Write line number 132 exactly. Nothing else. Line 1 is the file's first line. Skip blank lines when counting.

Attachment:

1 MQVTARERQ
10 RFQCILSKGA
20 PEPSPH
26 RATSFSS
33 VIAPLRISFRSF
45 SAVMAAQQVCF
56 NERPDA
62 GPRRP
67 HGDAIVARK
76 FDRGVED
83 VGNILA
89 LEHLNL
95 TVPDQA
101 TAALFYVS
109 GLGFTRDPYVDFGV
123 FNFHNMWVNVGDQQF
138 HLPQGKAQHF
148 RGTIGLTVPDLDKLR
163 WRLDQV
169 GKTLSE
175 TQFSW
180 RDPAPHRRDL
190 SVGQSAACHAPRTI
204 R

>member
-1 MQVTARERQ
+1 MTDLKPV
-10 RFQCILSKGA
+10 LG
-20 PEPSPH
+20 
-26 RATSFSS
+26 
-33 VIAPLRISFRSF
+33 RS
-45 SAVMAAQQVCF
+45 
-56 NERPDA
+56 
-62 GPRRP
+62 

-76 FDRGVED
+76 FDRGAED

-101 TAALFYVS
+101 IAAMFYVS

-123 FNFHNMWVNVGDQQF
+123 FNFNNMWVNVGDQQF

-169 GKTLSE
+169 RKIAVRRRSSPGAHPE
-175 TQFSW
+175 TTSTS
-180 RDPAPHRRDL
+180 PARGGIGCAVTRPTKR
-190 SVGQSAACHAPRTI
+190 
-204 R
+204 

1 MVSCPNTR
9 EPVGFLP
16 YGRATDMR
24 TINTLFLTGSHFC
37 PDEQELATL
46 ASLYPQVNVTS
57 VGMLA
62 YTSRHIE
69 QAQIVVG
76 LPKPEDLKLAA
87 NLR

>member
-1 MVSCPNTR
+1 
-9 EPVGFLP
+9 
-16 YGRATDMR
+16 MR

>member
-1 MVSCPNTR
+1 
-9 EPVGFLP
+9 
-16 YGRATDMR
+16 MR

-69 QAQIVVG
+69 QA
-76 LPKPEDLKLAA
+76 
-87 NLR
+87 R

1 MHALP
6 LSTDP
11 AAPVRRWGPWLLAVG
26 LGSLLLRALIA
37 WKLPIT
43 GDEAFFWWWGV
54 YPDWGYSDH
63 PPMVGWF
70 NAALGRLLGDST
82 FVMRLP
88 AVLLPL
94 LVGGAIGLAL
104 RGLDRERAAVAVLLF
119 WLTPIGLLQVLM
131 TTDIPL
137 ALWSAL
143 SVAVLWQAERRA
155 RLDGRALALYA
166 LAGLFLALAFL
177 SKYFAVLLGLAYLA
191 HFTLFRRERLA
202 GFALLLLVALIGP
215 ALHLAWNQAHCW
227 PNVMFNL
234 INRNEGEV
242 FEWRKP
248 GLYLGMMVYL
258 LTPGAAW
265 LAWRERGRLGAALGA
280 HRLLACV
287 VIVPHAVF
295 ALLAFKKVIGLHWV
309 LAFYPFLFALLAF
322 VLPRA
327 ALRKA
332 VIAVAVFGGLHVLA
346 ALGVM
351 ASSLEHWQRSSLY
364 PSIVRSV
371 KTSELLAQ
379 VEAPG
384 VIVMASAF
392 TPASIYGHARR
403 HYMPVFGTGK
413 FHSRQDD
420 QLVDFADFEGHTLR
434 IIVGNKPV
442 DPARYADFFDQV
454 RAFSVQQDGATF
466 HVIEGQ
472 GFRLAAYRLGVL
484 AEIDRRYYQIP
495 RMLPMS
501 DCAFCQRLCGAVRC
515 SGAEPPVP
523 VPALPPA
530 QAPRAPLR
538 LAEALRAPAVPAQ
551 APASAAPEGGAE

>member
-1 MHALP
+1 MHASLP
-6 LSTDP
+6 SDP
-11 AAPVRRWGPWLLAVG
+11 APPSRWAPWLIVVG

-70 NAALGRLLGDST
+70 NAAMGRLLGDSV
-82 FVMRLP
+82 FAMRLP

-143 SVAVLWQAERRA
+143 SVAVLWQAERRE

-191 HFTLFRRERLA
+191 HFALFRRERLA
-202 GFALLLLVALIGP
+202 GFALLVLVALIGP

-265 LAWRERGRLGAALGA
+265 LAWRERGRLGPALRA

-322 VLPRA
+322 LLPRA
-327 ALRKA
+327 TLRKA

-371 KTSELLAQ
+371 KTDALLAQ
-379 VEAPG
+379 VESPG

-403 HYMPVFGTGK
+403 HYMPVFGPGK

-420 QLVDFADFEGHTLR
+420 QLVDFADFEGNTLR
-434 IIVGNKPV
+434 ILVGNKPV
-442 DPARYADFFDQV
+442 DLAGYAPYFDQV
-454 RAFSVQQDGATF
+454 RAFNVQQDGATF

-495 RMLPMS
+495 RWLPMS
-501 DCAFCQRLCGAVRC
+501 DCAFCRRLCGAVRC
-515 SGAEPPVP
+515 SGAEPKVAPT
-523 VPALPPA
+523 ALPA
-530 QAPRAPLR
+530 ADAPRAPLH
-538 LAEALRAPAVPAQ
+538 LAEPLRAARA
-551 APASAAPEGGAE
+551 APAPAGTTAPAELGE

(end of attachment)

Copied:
403 HYMPVFGTGK